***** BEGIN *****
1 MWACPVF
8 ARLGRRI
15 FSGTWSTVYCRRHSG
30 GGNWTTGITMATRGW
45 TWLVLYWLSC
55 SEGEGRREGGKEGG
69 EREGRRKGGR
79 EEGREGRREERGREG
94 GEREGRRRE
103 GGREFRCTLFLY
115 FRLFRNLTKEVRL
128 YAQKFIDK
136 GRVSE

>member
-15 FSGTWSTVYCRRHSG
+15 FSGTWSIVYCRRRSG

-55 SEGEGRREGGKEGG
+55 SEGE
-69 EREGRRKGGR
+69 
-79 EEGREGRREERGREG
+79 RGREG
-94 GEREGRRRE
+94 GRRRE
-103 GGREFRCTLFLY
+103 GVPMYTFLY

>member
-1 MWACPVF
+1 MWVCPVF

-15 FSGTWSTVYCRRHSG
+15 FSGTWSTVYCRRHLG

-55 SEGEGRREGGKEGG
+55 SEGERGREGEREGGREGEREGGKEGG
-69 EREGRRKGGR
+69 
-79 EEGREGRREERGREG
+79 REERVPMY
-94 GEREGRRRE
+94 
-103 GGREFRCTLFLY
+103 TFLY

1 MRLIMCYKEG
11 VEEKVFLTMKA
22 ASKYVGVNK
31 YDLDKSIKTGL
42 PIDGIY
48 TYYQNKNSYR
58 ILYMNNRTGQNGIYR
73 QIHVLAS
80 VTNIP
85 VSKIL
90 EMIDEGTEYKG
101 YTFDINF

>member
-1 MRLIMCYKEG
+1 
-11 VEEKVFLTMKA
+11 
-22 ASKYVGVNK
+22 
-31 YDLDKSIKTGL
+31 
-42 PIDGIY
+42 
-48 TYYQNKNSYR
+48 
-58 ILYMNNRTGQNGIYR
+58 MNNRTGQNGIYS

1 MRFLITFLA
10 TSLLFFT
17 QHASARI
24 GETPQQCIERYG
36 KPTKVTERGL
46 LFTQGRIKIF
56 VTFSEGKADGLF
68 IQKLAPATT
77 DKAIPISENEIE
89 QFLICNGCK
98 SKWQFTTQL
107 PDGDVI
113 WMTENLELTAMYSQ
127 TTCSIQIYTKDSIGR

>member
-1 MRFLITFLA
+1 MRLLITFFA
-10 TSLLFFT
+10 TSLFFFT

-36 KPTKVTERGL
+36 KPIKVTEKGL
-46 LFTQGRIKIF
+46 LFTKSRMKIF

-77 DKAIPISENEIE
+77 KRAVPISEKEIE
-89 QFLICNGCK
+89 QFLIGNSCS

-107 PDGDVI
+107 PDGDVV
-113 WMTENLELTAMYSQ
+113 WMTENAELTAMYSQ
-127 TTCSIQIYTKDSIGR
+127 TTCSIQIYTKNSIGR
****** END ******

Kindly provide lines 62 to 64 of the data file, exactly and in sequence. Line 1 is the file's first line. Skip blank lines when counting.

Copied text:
+31 
-42 PIDGIY
+42 